Since accessible vehicles are not as readily available as standard cars, advance planning is recommended. Even if you don’t need a vehicle at this time, contact the companies in your area, to know where they are located, and what the rental process is in advance. It will help be prepared if a need or opportunity comes up unexpectedly. For a list of companies that rent accessible vehicles in the New York/New Jersey area, please contact me.
Lastly, while our loan program does have a few wheelchair accessible vehicles, there is great demand and short supply, and therefore the waiting list to receive such a van can be quite lengthy, and could be as long as a year.
Regardless of which option is right for you and your family, having access to an adapted vehicle provides an extended range of involvement and independence.
Ben Lieman, ATP, MSW is the Assistive Technology Specialist with the Greater New York Chapter, advising patients and caregivers about medical equipment, home accessibility, and augmentative communications devices. To ask Ben a question, simply email him at firstname.lastname@example.org or call at (212) 720-3057. Ben will answer all questions directly as usual, but not all questions will appear in the Monthly Update.
The Walks to Defeat ALS Finish
Strong in the Hudson Valley
The Hudson Valley Walk on October 20th was the final Walk of the 2013 season and it was by all accounts spectacular! Approximately 1,500 Walkers attended the Fifth Annual Event at the Walkway Over the Hudson and helped to raise over $150,000 to support patient services and programs in the Hudson Valley area. Families, friends and loved ones joined together for a day filled with great music, food and fun for everyone, all while raising awareness and funds to help defeat ALS!
While the Walks may be over, it’s not too late to donate! Please visit www.alswalks.org to make a contribution in support of our Walk Teams. Stay tuned next month for a final update on the 2013 Walk to Defeat ALS Season!
YPG Masquerade Event Raises $5K For ALS
The ALS Association’s Young Professional Group hosted their annual Fall Fundraiser on October 25th at Maxwell’s Bar & Restaurant in TriBeCa, NYC. This masquerade-themed event was attended by nearly 90 people including YPG members and their friends and family. Everyone came dressed in masks and costumes for a great night that raised almost $5,000 in support of the Chapter’s research and patient services programs. Thank you to those who came out and made this event a big success!
In Need of Help?
If you are a patient, caregiver, or family member and need a little help to lighten your work load please contact us and we will request a volunteer for you. Volunteers can help in many ways - from walking your dog, shopping, or just reading aloud.
If you live in New York please contact Christine Dunn at (212) 720- 3044 or email@example.com. If you live in New Jersey contact Debbie Schlossberg at (732) 710-8832 or firstname.lastname@example.org.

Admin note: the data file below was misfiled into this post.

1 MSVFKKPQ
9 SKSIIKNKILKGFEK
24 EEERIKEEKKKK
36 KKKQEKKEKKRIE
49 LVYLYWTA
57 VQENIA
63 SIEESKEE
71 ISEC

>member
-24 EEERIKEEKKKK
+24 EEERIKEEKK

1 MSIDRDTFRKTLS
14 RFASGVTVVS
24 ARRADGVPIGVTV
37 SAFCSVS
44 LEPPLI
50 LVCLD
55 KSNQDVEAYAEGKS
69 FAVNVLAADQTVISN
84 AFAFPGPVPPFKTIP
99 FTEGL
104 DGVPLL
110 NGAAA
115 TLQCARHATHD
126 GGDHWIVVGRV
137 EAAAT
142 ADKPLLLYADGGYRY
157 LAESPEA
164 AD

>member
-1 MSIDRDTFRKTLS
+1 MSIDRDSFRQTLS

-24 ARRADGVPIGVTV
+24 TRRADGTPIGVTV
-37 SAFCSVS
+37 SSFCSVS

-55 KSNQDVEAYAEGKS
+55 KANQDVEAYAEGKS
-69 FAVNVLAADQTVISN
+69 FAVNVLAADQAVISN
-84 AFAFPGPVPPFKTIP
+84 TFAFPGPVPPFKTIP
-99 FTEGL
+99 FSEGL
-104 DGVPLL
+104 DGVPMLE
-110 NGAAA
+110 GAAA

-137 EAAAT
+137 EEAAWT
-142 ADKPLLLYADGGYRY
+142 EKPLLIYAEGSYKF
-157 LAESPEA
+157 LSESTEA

Join our Young Professionals Group
The YPG generates awareness of the fight against ALS (Lou Gehrig’s disease) by developing fun, sophisticated and meaningful opportunities for their peers to get involved in the cause.
The next general meeting of the Young Professionals Group will be Nov. 12 at 252 West 37th Street, 17th Floor at 6:30 PM. For information please email email@example.com.
For information about the ALS Association's Young Professionals Group, please click here or contact Loren Domilici at firstname.lastname@example.org or (212) 720-3060.
Información en Español
The Greater New York Chapter website now has information on ALS and Chapter services in Spanish. If you know someone with ALS who may need information in Spanish, please refer them to www.als-ny.org/espanol.
MAKE A DIFFERENCE
The Greater New York Chapter continues to be on the front
lines of policy debates that shape the lives of people with ALS. From healthcare to research to veterans affairs, The ALS Association Greater New York Chapter is at the table on the federal, state and local levels of government making the concerns of ALS patients and their families and caregivers known.
If you're interested in joining our advocacy efforts, please contact Daryl Cochrane at email@example.com or (212) 720-3051.
We need volunteers to help our patients and their families. Some PALS may need help with daily tasks; families and caregivers of our PALS may need help as well to lighten their work load a bit. There are so many ways to help - from watching a video together or reading, or even helping with some household chores.
If you are looking for a way to get involved please call Christine Dunn at (212) 720-3044 or email: firstname.lastname@example.org for New York, or Debbie Schlossberg at (732) 710-8832 or email: email@example.com for New Jersey.
Make a generous gift to find a cure and fund life saving research and to provide much needed equipment and services. To make a donation online, please click here. Call Loren Domilici, Development Manager, at
(212) 720-3060 or email firstname.lastname@example.org. To mail a donation, please address to: The ALS Association Greater
New York Chapter, 42 Broadway, Suite 1724, New York, NY 10004. Thank you for your generous support.